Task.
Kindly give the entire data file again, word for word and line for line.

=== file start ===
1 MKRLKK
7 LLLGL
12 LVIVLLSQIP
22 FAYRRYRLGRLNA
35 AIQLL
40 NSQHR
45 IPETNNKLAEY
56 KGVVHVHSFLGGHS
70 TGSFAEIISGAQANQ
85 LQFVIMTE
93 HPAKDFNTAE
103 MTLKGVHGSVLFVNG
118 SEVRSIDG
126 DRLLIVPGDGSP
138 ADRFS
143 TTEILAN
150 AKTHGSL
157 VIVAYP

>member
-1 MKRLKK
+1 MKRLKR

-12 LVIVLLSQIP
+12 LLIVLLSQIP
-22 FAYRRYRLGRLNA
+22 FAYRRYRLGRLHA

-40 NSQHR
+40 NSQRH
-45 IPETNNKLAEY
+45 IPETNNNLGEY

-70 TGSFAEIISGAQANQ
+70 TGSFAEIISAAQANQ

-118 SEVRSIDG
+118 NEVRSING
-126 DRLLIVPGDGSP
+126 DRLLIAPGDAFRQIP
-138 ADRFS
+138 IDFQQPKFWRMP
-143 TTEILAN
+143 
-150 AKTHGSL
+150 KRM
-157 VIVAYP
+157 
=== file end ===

1 MKRLKK
7 LLLGL
12 LVIVLLSQIP
22 FAYRRYRLGRLNA
35 AIQLL
40 NSQHR
45 IPETNNKLAEY
56 KGVVHVHSFLGGHS
70 TGSFAEIISGAQANQ
85 LQFVIMTE
93 HPAKDFNTAE
103 MTLKGVHGSVLFVNG
118 SEVRSIDG
126 DRLLIVPGDGSP
138 ADRFS
143 TTEILAN
150 AKTHGSL
157 VIVAYP

>member
-1 MKRLKK
+1 MKRLKR

-12 LVIVLLSQIP
+12 LLIVLLSQIP
-22 FAYRRYRLGRLNA
+22 FAYRRYRLGRLHA

-40 NSQHR
+40 NSQRH
-45 IPETNNKLAEY
+45 IPETNNNLGEY

-70 TGSFAEIISGAQANQ
+70 TGSFAEIISAAQANQ

-118 SEVRSIDG
+118 NEVRSING
-126 DRLLIVPGDGSP
+126 DRLLIAPGDAFRQIP
-138 ADRFS
+138 IDFQQPKFWRMP
-143 TTEILAN
+143 
-150 AKTHGSL
+150 KRM
-157 VIVAYP
+157 